this article says it all really
Djokovic Taps Out Again, Sets Up Federer v. Nadal Monte Carlo Final
by Sean Randall
When the going gets tough, sometimes the tough and the not so tough quit. And thatís just what the not so tough Novak Djokovic did today, just as he has done before, hitting the eject button when things turned against him in a big match.
Today in the Monte Carlo semifinals, Djokovic retired with a breathing illness to Roger Federer after getting broken to go down 6-3, 3-2. The retirement follows a mysterious pattern of in-match withdrawals by the Serb, who pulled a similar act against Nadal at the French Open, Nadal at Wimbledon and even against Davydenko this year in Davis Cup.
And I feel confident in speaking for many tennis fans in saying that we are tired of this act.
You play to win. You donít play to quit. If Novakís looking to make fans and gain their respect, this isnít how to do it.
In Novakís defense, I understand heís had a breathing problem, one that was serious enough to require surgery. So itís there. Thatís a fact. Itís been an issue. But Novak, what I cannot understand is if itís that serious how come you donít ever retire when you are winning? And why is it only against the top guys and at moments when you feel like the match is no longer within grasp that decide to wave the white flag?
I think itís safe to say the guy has a game of a No. 1 player, but much like Richard Gasquet, his fate is going to be determined by what goes on between his ears. And right now heís not right up there.
Sure thereís a physical component, but itís seems to be more mental with Novak because he feels it more in the tougher times. And his ego maybe does get the best of him.
Part of being a great tennis player is being a great fighter. And Novak really hasnít shown much of that fighting spirit up to this point in his career. Even today, if this guy needed to draw some inspiration to continue and possibly come back Ė it wasnít like he was playing bad either! Ė all he needed to do was to look across at the net at Federer who could have easily mailed it in when in the second round Ruben Ramirez-Hidalgo had him by the throat up 5-1 in the third set. To his credit Federer didnít quit and now look how nicely itís paid off. Federer didnít get to No. 1, didnít win 12 Slams, by being a great frontrunner. Thereís more to it.
Novak is going to need to learn that. And last I checked - and Iím no tennis historian - but I donít recall too man guys with a history of retirements ever reaching the No. 1 ranking. Marcelo Rios had a lot of injuries, so did Gustavo Kuerten. Andy Roddick had issues early in his career, but heís overcome them. And has Roger Federer ever retired from a match? I canít remember.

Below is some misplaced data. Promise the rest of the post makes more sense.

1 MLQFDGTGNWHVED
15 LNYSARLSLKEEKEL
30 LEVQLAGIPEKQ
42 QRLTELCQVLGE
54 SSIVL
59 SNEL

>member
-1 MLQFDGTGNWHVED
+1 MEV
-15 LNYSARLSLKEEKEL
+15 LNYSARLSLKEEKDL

So Novak, you canít retire your way to No. 1. Itís not going to happen that way. Few doubt your game, but whatís going on between your ears is another matter. You have a lot of money now, hire a psychologist or two and a good trainer and get it worked out in your head. And stop sapping your strength by bouncing the ball a thousand times (I get dizzy also just watching that!), re-adjusting your hat and doing imitations. Save your energy for actual play.
(Imitating Novak would be easy. Just bend over in exhaustion, take a few deep breaths, fall to your knees a few times, look distressed and then signal to the chair umpire. Thatís Novak. You donít even need to do the ball bounce routine.)
As for the match, Federer continued his high level he had set from his Nalbandian win. He looked that good, that impressive. (Did Fed really yell at Novakís parents telling them to ďShut upĒ as the announced hinted? If so that was great!). But will it be enough tomorrow against Nadal? Will he continue on this revenge tour? Probably not. I have to stick with Nadal in that one.
I think it will help Federer in getting such a quick match today after a few three setters this week, but this is Nadalís surface, Nadalís time of year. Heís built for clay supremacy. And of course Nadalís got Fedís number, especially on clay.
Federer, though, I think is playing at a level now where if Nadal is off his game the Swiss can take it. And heíll be playing without a lot of pressure. But Rogerís going to have to play impeccably and aggressively. Attacking when itís right and even using that new drop shot of his.
I guess the one bright side of Novakís retirement is that we do get the Federer-Nadal matchup. And we are assured no oneís going to hit the eject button during tomorrowís final.
Last edited by tennis2tennis; 04-27-2008 at 09:02 AM.